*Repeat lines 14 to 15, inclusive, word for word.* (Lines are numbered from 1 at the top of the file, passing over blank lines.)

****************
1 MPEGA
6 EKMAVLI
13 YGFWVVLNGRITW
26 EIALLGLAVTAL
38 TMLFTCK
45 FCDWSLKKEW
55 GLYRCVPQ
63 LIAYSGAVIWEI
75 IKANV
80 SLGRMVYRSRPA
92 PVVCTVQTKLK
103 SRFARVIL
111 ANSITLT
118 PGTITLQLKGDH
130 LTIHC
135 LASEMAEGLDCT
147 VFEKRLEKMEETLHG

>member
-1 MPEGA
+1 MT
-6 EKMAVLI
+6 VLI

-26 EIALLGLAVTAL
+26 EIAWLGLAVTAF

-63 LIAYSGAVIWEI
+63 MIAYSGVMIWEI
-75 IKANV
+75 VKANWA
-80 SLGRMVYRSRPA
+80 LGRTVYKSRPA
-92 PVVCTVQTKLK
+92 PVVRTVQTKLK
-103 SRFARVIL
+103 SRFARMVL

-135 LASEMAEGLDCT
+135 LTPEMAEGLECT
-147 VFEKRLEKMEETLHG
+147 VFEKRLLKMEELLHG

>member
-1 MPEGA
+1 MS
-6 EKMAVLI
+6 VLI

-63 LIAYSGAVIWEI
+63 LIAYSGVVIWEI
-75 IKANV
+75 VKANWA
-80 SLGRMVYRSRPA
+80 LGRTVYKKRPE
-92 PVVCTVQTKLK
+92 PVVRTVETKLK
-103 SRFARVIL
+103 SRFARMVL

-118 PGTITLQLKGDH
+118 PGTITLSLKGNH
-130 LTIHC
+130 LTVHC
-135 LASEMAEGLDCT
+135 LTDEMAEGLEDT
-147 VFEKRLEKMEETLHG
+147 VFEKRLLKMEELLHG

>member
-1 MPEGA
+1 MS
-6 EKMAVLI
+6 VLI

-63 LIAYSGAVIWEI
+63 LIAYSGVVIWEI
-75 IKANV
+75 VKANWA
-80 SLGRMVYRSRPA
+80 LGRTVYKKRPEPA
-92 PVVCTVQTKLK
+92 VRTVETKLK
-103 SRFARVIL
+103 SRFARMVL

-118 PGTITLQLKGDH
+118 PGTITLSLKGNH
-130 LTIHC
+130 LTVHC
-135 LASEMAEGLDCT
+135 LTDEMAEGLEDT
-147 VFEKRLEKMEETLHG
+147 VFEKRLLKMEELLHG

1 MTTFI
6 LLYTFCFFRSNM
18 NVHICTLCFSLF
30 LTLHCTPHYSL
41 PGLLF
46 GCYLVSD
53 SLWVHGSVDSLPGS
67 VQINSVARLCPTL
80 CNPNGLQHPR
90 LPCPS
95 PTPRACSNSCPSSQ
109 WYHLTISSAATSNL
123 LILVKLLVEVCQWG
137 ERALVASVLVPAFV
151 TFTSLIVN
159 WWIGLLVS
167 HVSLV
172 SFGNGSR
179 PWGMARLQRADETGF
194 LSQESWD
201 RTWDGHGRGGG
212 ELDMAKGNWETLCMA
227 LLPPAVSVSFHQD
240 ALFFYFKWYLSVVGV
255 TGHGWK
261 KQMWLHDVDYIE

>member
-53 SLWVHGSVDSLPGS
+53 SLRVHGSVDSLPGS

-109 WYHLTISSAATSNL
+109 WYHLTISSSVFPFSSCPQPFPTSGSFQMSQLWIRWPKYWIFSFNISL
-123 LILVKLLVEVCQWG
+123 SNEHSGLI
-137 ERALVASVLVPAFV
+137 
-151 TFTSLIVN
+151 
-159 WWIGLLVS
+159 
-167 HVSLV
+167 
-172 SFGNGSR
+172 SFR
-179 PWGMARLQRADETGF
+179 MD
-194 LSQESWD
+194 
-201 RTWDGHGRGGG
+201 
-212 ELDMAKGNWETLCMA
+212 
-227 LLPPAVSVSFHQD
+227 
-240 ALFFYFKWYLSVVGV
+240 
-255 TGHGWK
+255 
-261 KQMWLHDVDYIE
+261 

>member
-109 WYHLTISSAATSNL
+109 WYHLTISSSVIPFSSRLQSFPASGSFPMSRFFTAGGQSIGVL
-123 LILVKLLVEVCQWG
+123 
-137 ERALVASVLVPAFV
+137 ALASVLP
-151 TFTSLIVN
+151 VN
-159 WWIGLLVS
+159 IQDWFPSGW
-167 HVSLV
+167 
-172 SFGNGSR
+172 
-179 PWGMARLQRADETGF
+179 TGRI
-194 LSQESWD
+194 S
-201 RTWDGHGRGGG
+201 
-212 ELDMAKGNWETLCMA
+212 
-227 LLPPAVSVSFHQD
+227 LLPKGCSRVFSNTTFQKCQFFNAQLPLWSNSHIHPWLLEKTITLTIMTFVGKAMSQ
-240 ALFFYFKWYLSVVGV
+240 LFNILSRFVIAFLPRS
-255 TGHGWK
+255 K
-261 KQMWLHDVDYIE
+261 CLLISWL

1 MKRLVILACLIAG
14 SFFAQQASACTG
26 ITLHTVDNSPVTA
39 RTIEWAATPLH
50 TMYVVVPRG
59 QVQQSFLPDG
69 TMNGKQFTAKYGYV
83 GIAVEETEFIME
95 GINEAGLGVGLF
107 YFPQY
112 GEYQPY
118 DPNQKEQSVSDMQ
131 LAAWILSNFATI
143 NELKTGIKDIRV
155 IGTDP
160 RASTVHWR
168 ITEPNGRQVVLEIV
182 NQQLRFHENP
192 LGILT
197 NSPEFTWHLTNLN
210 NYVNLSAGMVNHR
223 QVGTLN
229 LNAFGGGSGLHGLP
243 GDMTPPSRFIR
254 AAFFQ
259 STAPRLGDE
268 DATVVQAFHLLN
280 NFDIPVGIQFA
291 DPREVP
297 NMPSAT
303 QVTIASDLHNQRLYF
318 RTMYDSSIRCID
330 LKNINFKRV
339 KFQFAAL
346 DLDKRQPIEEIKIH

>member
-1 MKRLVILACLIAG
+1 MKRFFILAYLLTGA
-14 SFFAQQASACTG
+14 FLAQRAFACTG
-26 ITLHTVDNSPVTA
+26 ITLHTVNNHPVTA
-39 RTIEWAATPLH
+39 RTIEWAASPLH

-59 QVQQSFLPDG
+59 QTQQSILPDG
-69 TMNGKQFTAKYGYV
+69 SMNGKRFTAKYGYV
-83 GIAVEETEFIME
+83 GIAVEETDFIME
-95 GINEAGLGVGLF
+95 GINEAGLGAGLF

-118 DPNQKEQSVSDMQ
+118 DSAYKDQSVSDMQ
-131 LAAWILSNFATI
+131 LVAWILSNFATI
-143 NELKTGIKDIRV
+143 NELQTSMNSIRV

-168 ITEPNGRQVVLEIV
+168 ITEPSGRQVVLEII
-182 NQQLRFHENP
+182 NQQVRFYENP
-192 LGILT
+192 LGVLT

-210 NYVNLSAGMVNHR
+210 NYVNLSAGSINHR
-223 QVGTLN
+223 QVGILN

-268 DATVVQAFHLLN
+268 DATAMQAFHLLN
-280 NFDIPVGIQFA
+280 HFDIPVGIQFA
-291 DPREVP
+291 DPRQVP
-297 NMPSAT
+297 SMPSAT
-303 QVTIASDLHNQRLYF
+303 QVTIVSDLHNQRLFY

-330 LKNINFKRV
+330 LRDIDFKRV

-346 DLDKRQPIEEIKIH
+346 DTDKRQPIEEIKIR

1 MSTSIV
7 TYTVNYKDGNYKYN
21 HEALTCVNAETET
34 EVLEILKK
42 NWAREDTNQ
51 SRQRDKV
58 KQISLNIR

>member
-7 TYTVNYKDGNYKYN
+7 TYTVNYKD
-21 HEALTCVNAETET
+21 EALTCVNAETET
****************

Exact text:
118 PGTITLQLKGDH
130 LTIHC